Medical marijuana v. recreational use: NORML controversy, Colorado connection
During this period, Edson also had a number of exchanges with Celebstoner's Bloom. In the end, he says that Bloom asked to see the original LISTSERV response, "and I sent it to him."
After receiving the material from Edson, Bloom says he got in touch with St. Pierre to make sure the comments were genuine, and gave St. Pierre the opportunity to edit them.
"I wrote back and said, 'I don't want to edit something people have seen. It would make it look like I was changing what I said,'" St. Pierre recalls.
Nonetheless, some edits were made -- but by Bloom, not St. Pierre. Bloom took out small portions that specifically referred to Clark, including this line: "James, you can certainly choose to defend a system that benefits those who are largely gaming the system." The original document is also on view below, providing the opportunity to compare and contrast.
"I also said I'd rather [Bloom] not publish it, because it was an internal discussion -- just a dashed-off note," St. Pierre continues. "And he said, 'I think I'm going to publish it as is.' And I said, 'I hope you put it in the proper context.' But then it gets published, and it has my name on it and the note, and that's all. So a reader would probably think I was trying to be unnecessarily provocative."
Since the piece ran, Bloom acknowledges that he's received criticism for his decision not to describe the background behind the post, and he understands it. But he doesn't apologize for sharing St. Pierre's thoughts in what he sees as a straightforward manner.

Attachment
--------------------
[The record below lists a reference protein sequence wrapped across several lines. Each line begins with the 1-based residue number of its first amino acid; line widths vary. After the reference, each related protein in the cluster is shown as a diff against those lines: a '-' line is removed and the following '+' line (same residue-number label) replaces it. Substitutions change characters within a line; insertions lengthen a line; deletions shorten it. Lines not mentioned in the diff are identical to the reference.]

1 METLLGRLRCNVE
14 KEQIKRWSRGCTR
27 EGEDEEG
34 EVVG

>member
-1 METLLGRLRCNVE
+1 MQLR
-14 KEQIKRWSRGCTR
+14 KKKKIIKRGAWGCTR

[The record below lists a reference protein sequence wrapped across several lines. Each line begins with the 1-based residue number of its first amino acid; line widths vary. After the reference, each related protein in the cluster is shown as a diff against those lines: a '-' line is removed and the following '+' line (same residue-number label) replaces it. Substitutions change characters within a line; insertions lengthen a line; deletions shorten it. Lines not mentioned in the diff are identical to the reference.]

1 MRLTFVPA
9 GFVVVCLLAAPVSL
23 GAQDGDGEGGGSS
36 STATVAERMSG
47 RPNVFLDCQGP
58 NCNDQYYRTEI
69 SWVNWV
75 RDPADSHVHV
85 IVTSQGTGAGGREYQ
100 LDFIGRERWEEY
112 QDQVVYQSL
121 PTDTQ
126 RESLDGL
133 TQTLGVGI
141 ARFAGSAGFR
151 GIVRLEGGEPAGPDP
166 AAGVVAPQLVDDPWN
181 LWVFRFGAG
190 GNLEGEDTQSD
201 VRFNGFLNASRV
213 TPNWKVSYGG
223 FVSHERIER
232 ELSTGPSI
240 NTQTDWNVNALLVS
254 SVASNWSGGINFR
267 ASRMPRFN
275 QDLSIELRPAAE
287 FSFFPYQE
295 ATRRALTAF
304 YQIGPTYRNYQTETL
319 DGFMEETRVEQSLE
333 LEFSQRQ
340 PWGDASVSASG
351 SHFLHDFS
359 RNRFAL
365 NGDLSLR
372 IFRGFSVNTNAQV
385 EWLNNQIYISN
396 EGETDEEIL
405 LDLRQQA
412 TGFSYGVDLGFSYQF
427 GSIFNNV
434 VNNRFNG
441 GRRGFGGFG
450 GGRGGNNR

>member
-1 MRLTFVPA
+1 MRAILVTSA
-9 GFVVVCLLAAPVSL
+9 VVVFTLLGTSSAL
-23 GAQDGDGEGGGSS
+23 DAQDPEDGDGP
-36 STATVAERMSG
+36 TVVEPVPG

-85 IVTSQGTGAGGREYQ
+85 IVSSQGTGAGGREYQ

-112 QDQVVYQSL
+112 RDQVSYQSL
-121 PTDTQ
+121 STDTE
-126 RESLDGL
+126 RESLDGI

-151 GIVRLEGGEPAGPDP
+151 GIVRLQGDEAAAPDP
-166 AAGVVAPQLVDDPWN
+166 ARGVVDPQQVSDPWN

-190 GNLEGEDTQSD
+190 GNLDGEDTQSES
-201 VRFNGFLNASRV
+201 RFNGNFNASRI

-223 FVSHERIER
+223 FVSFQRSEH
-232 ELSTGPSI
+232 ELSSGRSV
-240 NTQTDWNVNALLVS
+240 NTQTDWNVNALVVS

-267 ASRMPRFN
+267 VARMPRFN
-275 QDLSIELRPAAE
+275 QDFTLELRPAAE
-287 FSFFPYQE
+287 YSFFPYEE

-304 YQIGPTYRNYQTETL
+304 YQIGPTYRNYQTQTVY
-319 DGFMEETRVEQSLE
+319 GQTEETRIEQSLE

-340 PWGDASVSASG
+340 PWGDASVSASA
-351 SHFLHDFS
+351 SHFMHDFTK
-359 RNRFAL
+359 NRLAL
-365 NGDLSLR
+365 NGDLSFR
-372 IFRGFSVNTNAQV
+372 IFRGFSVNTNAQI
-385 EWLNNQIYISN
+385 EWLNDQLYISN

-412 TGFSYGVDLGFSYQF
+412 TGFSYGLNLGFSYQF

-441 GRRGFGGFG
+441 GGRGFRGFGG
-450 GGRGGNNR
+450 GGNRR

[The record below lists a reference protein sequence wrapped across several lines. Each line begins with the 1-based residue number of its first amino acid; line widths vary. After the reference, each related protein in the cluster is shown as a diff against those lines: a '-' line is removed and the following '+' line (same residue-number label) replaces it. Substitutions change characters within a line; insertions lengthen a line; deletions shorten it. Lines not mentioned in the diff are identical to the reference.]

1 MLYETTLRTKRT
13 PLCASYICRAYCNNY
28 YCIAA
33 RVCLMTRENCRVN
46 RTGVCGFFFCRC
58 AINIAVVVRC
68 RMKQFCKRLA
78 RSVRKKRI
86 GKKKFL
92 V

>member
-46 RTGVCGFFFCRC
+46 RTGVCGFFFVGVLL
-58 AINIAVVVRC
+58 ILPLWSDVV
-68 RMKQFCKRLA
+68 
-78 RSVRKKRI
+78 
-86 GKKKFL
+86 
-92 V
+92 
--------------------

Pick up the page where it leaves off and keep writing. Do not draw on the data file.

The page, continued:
Although St. Pierre calls the subsequent firestorm "unfortunate," he feels that "in the end, it's a good thing, because NORML is seen as standing on the side of honesty, transparency and science -- and I can live with that." He doesn't dispute that cannabis has medical efficacy. As he puts it, "For every ten marijuana consumers in the United States, there's one who's an absolutely genuine sick, dying or threatened person who really does benefit from access to botanical cannabis." But he thinks the other nine are currently being put in the position of exaggerating their ailments in order to obtain the substance for recreational use -- and even if the rise of medical marijuana may somehow enhance the prospects of broader legalization, he's uncomfortable with this methodology.
"I don't want to be associated with political obfuscation, shenanigans, misdirection," he says. "It reminds me of a sporting analogy: You can put the ball under your shirt and get across the goal line, and it might be a touchdown. But nobody looks at that as a very honest, clean or enduring victory." He also points out that others at NORML have been saying similar things for years.
Edson, for his part, rejects any suggestion that the medical marijuana industry in Colorado is an elaborate ruse, and he feels St. Pierre has damaged the community by painting with such a broad brush. After posing the rhetorical question "What are they doing here?," he says, "They're creating a rift in Colorado between the legalization community and the medical community that doesn't really exist."
Page down to read the original LISTSERV note, the published Celebstoner piece and an essay shared by St. Pierre. Authored by Florida attorney Norm Kent, it's entitled "Don't Blame NORML, Part 2."